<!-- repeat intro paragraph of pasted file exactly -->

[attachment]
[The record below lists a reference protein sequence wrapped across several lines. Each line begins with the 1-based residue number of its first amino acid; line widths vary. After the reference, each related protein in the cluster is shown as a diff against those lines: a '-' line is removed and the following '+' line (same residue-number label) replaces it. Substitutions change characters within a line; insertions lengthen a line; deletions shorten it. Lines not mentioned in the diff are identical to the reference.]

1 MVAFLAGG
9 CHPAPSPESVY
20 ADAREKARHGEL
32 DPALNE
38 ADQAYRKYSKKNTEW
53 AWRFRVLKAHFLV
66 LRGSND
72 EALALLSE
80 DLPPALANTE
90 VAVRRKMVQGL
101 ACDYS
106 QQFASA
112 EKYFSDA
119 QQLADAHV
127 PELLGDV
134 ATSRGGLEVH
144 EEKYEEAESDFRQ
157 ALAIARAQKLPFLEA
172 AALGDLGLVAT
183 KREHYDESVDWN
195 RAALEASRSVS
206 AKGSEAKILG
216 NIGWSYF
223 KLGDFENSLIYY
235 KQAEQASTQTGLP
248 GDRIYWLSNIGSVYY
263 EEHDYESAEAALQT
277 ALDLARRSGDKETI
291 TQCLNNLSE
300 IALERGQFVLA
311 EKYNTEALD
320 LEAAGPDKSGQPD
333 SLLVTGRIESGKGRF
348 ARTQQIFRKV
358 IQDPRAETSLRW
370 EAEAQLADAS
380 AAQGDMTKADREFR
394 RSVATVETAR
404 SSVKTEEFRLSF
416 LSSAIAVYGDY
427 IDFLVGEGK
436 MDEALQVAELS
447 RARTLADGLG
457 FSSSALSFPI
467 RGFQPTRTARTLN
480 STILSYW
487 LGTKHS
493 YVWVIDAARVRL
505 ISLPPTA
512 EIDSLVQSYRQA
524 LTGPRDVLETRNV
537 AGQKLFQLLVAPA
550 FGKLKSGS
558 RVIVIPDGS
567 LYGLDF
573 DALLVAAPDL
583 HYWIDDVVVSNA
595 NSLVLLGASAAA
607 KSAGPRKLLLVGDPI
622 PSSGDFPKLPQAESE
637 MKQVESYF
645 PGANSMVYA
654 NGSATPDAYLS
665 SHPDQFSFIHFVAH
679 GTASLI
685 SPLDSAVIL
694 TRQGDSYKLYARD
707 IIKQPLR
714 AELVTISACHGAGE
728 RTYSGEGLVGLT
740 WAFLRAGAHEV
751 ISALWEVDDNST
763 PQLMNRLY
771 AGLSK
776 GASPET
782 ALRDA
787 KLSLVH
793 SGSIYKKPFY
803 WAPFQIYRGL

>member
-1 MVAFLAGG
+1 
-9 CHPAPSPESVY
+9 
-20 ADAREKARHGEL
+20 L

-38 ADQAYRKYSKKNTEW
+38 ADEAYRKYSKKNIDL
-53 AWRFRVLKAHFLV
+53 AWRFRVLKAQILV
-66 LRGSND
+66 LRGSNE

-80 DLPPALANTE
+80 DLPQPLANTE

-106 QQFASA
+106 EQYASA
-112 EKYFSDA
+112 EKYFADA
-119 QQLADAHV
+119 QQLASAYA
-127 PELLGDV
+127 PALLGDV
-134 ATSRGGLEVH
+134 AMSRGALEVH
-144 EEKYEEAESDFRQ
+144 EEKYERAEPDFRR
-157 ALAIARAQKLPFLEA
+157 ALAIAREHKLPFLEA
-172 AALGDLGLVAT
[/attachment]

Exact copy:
[The record below lists a reference protein sequence wrapped across several lines. Each line begins with the 1-based residue number of its first amino acid; line widths vary. After the reference, each related protein in the cluster is shown as a diff against those lines: a '-' line is removed and the following '+' line (same residue-number label) replaces it. Substitutions change characters within a line; insertions lengthen a line; deletions shorten it. Lines not mentioned in the diff are identical to the reference.]